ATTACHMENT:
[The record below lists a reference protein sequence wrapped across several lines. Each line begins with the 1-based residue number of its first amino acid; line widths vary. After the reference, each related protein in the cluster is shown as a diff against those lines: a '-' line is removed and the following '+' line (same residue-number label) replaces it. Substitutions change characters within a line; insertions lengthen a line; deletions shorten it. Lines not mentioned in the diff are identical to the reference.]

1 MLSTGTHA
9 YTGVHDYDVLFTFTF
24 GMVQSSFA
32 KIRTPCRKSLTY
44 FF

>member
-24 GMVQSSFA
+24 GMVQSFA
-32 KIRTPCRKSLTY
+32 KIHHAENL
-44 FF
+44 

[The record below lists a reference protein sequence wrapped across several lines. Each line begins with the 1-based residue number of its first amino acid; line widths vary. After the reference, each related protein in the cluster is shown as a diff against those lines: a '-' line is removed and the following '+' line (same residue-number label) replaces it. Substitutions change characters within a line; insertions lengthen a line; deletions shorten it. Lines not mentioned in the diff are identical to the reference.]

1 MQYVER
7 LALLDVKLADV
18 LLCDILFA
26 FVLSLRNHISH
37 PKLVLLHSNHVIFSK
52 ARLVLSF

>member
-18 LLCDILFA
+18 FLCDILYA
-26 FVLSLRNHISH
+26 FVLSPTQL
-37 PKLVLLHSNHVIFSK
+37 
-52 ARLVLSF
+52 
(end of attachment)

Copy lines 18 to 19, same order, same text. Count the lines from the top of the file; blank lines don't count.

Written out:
26 FVLSLRNHISH
37 PKLVLLHSNHVIFSK